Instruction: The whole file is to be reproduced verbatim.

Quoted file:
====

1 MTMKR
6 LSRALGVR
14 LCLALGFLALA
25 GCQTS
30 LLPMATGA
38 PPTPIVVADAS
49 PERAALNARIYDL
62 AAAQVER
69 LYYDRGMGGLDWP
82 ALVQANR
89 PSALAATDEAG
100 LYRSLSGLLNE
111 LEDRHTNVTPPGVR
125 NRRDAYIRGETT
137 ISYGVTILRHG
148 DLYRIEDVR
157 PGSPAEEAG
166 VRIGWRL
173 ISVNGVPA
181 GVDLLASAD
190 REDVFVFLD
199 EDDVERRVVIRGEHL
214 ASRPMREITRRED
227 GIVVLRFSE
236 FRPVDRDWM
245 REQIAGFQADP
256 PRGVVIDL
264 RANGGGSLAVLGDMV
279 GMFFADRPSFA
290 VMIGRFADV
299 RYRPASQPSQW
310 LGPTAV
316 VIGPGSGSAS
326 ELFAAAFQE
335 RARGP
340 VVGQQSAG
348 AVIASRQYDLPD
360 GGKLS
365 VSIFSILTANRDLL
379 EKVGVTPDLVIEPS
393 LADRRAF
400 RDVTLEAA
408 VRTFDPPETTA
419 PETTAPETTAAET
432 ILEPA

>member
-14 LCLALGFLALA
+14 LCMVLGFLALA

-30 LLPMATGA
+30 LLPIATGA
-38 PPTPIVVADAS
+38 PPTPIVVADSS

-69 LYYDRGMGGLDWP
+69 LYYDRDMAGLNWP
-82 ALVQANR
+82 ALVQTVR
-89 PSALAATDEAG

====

1 MTMKR
6 LSRALGVR
14 LCLALGFLALA
25 GCQTS
30 LLPMATGA
38 PPTPIVVADAS
49 PERAALNARIYDL
62 AAAQVER
69 LYYDRGMGGLDWP
82 ALVQANR
89 PSALAATDEAG
100 LYRSLSGLLNE
111 LEDRHTNVTPPGVR
125 NRRDAYIRGETT
137 ISYGVTILRHG
148 DLYRIEDVR
157 PGSPAEEAG
166 VRIGWRL
173 ISVNGVPA
181 GVDLLASAD
190 REDVFVFLD
199 EDDVERRVVIRGEHL
214 ASRPMREITRRED
227 GIVVLRFSE
236 FRPVDRDWM
245 REQIAGFQADP
256 PRGVVIDL
264 RANGGGSLAVLGDMV
279 GMFFADRPSFA
290 VMIGRFADV
299 RYRPASQPSQW
310 LGPTAV
316 VIGPGSGSAS
326 ELFAAAFQE
335 RARGP
340 VVGQQSAG
348 AVIASRQYDLPD
360 GGKLS
365 VSIFSILTANRDLL
379 EKVGVTPDLVIEPS
393 LADRRAF
400 RDVTLEAA
408 VRTFDPPETTA
419 PETTAPETTAAET
432 ILEPA

>member
-14 LCLALGFLALA
+14 LCMVLGFLALA

-30 LLPMATGA
+30 LLPIATGA
-38 PPTPIVVADAS
+38 PPTPIVVADSS

-69 LYYDRGMGGLDWP
+69 LYYDRDMAGLNWP
-82 ALVQANR
+82 ALVQTVR
-89 PSALAATDEAG